Half lost within her boots, her head
     Warm-sheltered in her hood of red,
     Her plaid skirt close about her drawn,
     She floundered down the wintry lawn;
     Now struggling through the misty veil
     Blown round her by the shrieking gale;
     Now sinking in a drift so low
     Her scarlet hood could scarcely show
     Its dash of color on the snow.

     She dropped for bird and beast forlorn
     Her little store of nuts and corn,
     And thus her timid guests bespoke
     "Come, squirrel, from your hollow oak,--
     Come, black old crow,--come, poor blue-jay,
     Before your supper's blown away
     Don't be afraid, we all are good;
     And I'm mamma's Red Riding-Hood!"

     O Thou whose care is over all,
     Who heedest even the sparrow's fall,
     Keep in the little maiden's breast
     The pity which is now its guest!
     Let not her cultured years make less
     The childhood charm of tenderness,
     But let her feel as well as know,
     Nor harder with her polish grow!
     Unmoved by sentimental grief
     That wails along some printed leaf,
     But, prompt with kindly word and deed
     To own the claims of all who need,
     Let the grown woman's self make good
     The promise of Red Riding-Hood.

     1877.



RESPONSE.

On the occasion of my seventieth birthday in 1877, I was the recipient
of many tokens of esteem. The publishers of the _Atlantic Monthly_ gave
a dinner in my name, and the editor of _The Literary World_ gathered in
his paper many affectionate messages from my associates in literature
and the cause of human progress. The lines which follow were written in
acknowledgment.

     Beside that milestone where the level sun,
     Nigh unto setting, sheds his last, low rays
     On word and work irrevocably done,
     Life's blending threads of good and ill outspun,
     I hear, O friends! your words of cheer and praise,
     Half doubtful if myself or otherwise.
     Like him who, in the old Arabian joke,
     A beggar slept and crowned Caliph woke.
     Thanks not the less. With not unglad surprise
     I see my life-work through your partial eyes;
     Assured, in giving to my home-taught songs
     A higher value than of right belongs,
     You do but read between the written lines
     The finer grace of unfulfilled designs.



AT EVENTIDE.

     Poor and inadequate the shadow-play
     Of gain and loss, of waking and of dream,
     Against life's solemn background needs must seem
     At this late hour. Yet, not unthankfully,
     I call to mind the fountains by the way,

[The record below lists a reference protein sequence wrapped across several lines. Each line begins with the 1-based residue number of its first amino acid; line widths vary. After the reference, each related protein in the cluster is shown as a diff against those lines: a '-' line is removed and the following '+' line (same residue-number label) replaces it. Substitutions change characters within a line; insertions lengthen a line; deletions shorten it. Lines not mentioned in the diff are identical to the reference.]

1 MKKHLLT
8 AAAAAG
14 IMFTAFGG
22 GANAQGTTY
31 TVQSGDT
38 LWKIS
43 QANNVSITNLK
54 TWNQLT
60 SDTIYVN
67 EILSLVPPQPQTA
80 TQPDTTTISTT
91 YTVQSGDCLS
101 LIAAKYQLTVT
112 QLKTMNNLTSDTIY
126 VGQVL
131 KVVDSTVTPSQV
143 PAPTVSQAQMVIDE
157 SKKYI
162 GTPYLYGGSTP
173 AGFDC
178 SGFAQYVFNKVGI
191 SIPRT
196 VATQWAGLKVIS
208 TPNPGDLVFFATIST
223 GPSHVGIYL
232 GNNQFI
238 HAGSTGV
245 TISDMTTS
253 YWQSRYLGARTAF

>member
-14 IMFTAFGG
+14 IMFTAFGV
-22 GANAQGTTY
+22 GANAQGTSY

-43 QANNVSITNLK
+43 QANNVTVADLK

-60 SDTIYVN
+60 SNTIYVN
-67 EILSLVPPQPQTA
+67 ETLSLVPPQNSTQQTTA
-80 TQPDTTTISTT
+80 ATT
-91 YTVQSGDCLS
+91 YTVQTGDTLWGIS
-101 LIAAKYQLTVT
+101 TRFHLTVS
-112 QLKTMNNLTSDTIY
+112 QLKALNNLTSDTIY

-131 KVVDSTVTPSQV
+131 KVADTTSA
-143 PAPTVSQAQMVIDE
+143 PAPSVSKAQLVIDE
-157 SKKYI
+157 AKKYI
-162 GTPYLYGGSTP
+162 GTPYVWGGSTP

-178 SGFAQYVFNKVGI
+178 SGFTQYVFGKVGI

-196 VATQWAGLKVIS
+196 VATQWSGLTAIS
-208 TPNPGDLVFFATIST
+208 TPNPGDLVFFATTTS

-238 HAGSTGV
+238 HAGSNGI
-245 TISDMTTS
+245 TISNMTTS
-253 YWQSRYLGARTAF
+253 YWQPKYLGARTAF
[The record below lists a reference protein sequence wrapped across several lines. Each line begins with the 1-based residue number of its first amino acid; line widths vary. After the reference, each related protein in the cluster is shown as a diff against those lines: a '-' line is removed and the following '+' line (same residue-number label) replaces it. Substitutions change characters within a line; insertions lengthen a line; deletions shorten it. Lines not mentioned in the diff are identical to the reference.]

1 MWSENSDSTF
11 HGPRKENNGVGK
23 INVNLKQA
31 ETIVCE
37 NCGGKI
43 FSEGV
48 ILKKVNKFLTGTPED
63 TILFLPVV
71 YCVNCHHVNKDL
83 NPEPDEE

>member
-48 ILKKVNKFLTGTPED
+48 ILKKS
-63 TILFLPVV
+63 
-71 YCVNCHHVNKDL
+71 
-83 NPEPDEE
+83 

The breath of flowers, the bird-song on the spray,
     Dear friends, sweet human loves, the joy of giving
     And of receiving, the great boon of living
     In grand historic years when Liberty
     Had need of word and work, quick sympathies
     For all who fail and suffer, song's relief,
     Nature's uncloying loveliness; and chief,
     The kind restraining hand of Providence,
     The inward witness, the assuring sense
     Of an Eternal Good which overlies
     The sorrow of the world, Love which outlives
     All sin and wrong, Compassion which forgives
     To the uttermost, and Justice whose clear eyes
     Through lapse and failure look to the intent,
     And judge our frailty by the life we meant.

     1878.



VOYAGE OF THE JETTIE.

The picturesquely situated Wayside Inn at West Ossipee, N. H., is now in
ashes; and to its former guests these somewhat careless rhymes may be a
not unwelcome reminder of pleasant summers and autumns on the banks of
the Bearcamp and Chocorua. To the author himself they have a special
interest from the fact that they were written, or improvised, under the
eye and for the amusement of a beloved invalid friend whose last earthly
sunsets faded from the mountain ranges of Ossipee and Sandwich.


     A shallow stream, from fountains
     Deep in the Sandwich mountains,
     Ran lake ward Bearcamp River;
     And, between its flood-torn shores,
     Sped by sail or urged by oars
     No keel had vexed it ever.

     Alone the dead trees yielding
     To the dull axe Time is wielding,
     The shy mink and the otter,
     And golden leaves and red,
     By countless autumns shed,
     Had floated down its water.

     From the gray rocks of Cape Ann,
     Came a skilled seafaring man,
     With his dory, to the right place;
     Over hill and plain he brought her,
     Where the boatless Beareamp water
     Comes winding down from White-Face.

     Quoth the skipper: "Ere she floats forth;
     I'm sure my pretty boat's worth,
     At least, a name as pretty."
     On her painted side he wrote it,